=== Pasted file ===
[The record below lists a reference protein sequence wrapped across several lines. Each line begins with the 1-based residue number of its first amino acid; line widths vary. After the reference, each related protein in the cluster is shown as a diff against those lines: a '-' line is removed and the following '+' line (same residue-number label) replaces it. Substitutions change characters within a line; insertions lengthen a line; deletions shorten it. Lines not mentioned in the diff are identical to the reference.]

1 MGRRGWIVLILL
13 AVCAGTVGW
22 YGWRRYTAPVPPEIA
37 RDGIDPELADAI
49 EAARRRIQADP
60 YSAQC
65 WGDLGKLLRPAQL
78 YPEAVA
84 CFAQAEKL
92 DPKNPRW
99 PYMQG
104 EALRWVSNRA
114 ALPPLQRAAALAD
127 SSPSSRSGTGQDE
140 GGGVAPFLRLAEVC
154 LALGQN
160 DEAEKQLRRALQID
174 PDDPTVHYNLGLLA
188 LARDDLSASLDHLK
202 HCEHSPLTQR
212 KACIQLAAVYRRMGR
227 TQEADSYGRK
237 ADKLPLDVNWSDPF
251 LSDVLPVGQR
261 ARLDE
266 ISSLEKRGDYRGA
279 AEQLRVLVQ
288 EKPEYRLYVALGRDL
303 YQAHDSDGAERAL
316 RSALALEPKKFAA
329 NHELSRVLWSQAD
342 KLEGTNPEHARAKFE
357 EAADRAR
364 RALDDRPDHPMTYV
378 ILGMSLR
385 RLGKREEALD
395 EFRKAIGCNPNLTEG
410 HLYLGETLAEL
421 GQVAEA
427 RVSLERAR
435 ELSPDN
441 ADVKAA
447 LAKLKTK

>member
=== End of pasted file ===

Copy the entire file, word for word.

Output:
[The record below lists a reference protein sequence wrapped across several lines. Each line begins with the 1-based residue number of its first amino acid; line widths vary. After the reference, each related protein in the cluster is shown as a diff against those lines: a '-' line is removed and the following '+' line (same residue-number label) replaces it. Substitutions change characters within a line; insertions lengthen a line; deletions shorten it. Lines not mentioned in the diff are identical to the reference.]

1 MGRRGWIVLILL
13 AVCAGTVGW
22 YGWRRYTAPVPPEIA
37 RDGIDPELADAI
49 EAARRRIQADP
60 YSAQC
65 WGDLGKLLRPAQL
78 YPEAVA
84 CFAQAEKL
92 DPKNPRW
99 PYMQG
104 EALRWVSNRA
114 ALPPLQRAAALAD
127 SSPSSRSGTGQDE
140 GGGVAPFLRLAEVC
154 LALGQN
160 DEAEKQLRRALQID
174 PDDPTVHYNLGLLA
188 LARDDLSASLDHLK
202 HCEHSPLTQR
212 KACIQLAAVYRRMGR
227 TQEADSYGRK
237 ADKLPLDVNWSDPF
251 LSDVLPVGQR
261 ARLDE
266 ISSLEKRGDYRGA
279 AEQLRVLVQ
288 EKPEYRLYVALGRDL
303 YQAHDSDGAERAL
316 RSALALEPKKFAA
329 NHELSRVLWSQAD
342 KLEGTNPEHARAKFE
357 EAADRAR
364 RALDDRPDHPMTYV
378 ILGMSLR
385 RLGKREEALD
395 EFRKAIGCNPNLTEG
410 HLYLGETLAEL
421 GQVAEA
427 RVSLERAR
435 ELSPDN
441 ADVKAA
447 LAKLKTK

>member